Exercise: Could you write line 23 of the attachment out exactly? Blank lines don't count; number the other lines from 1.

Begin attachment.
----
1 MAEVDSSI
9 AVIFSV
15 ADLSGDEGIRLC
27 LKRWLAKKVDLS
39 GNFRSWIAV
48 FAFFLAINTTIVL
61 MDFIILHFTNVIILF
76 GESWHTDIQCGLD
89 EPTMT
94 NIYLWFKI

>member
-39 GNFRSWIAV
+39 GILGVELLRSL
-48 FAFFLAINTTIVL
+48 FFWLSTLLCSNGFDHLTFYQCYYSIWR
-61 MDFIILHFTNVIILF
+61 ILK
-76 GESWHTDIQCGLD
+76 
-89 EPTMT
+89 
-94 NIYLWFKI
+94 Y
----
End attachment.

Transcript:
+94 Y